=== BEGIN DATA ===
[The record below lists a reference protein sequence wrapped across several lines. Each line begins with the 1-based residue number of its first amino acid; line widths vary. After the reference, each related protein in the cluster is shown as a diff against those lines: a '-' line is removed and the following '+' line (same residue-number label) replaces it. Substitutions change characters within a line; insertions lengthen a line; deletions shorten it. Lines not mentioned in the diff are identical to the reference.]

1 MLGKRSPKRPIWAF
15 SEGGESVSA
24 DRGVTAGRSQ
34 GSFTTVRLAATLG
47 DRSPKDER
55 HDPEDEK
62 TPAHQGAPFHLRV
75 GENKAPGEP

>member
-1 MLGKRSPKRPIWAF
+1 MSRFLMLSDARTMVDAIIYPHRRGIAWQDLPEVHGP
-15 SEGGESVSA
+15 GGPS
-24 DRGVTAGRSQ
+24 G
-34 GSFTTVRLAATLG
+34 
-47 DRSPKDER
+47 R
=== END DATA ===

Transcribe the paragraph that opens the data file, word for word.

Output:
[The record below lists a reference protein sequence wrapped across several lines. Each line begins with the 1-based residue number of its first amino acid; line widths vary. After the reference, each related protein in the cluster is shown as a diff against those lines: a '-' line is removed and the following '+' line (same residue-number label) replaces it. Substitutions change characters within a line; insertions lengthen a line; deletions shorten it. Lines not mentioned in the diff are identical to the reference.]